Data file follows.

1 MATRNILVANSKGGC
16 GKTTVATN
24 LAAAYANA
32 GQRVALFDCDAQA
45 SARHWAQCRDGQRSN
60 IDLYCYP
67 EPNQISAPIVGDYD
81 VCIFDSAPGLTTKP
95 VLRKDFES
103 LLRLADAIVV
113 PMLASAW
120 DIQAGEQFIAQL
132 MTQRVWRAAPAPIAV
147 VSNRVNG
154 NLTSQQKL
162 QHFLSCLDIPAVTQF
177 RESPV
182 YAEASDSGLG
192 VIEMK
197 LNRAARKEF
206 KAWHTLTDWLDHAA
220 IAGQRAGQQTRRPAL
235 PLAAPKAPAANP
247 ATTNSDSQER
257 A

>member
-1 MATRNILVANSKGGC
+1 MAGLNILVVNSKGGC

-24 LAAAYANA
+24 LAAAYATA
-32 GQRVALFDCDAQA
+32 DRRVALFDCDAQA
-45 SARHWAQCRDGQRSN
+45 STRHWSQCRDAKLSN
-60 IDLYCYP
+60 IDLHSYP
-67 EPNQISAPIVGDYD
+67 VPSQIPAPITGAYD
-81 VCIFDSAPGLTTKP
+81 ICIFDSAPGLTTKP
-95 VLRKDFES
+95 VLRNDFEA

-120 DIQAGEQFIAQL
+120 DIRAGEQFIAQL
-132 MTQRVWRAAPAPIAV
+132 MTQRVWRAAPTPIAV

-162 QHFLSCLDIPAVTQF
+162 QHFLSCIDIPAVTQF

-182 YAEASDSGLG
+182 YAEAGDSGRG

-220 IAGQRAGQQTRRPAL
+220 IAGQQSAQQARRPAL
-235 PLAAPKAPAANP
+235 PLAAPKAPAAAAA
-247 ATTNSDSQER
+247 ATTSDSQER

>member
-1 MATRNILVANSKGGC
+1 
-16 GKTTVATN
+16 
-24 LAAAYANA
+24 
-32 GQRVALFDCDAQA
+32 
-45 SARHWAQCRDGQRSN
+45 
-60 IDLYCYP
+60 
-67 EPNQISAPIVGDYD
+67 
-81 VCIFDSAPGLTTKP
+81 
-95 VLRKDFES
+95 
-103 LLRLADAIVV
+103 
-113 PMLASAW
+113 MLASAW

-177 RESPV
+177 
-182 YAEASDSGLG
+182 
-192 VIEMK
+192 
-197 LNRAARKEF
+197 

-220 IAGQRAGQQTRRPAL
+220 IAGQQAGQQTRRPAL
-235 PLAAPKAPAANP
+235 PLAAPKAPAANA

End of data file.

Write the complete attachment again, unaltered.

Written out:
1 MATRNILVANSKGGC
16 GKTTVATN
24 LAAAYANA
32 GQRVALFDCDAQA
45 SARHWAQCRDGQRSN
60 IDLYCYP
67 EPNQISAPIVGDYD
81 VCIFDSAPGLTTKP
95 VLRKDFES
103 LLRLADAIVV
113 PMLASAW
120 DIQAGEQFIAQL
132 MTQRVWRAAPAPIAV
147 VSNRVNG
154 NLTSQQKL
162 QHFLSCLDIPAVTQF
177 RESPV
182 YAEASDSGLG
192 VIEMK
197 LNRAARKEF
206 KAWHTLTDWLDHAA
220 IAGQRAGQQTRRPAL
235 PLAAPKAPAANP
247 ATTNSDSQER
257 A

>member
-1 MATRNILVANSKGGC
+1 MAGLNILVVNSKGGC

-24 LAAAYANA
+24 LAAAYATA
-32 GQRVALFDCDAQA
+32 DRRVALFDCDAQA
-45 SARHWAQCRDGQRSN
+45 STRHWSQCRDAKLSN
-60 IDLYCYP
+60 IDLHSYP
-67 EPNQISAPIVGDYD
+67 VPSQIPAPITGAYD
-81 VCIFDSAPGLTTKP
+81 ICIFDSAPGLTTKP
-95 VLRKDFES
+95 VLRNDFEA

-120 DIQAGEQFIAQL
+120 DIRAGEQFIAQL
-132 MTQRVWRAAPAPIAV
+132 MTQRVWRAAPTPIAV

-162 QHFLSCLDIPAVTQF
+162 QHFLSCIDIPAVTQF

-182 YAEASDSGLG
+182 YAEAGDSGRG

-220 IAGQRAGQQTRRPAL
+220 IAGQQSAQQARRPAL
-235 PLAAPKAPAANP
+235 PLAAPKAPAAAAA
-247 ATTNSDSQER
+247 ATTSDSQER

>member
-1 MATRNILVANSKGGC
+1 
-16 GKTTVATN
+16 
-24 LAAAYANA
+24 
-32 GQRVALFDCDAQA
+32 
-45 SARHWAQCRDGQRSN
+45 
-60 IDLYCYP
+60 
-67 EPNQISAPIVGDYD
+67 
-81 VCIFDSAPGLTTKP
+81 
-95 VLRKDFES
+95 
-103 LLRLADAIVV
+103 
-113 PMLASAW
+113 MLASAW

-177 RESPV
+177 
-182 YAEASDSGLG
+182 
-192 VIEMK
+192 
-197 LNRAARKEF
+197 

-220 IAGQRAGQQTRRPAL
+220 IAGQQAGQQTRRPAL
-235 PLAAPKAPAANP
+235 PLAAPKAPAANA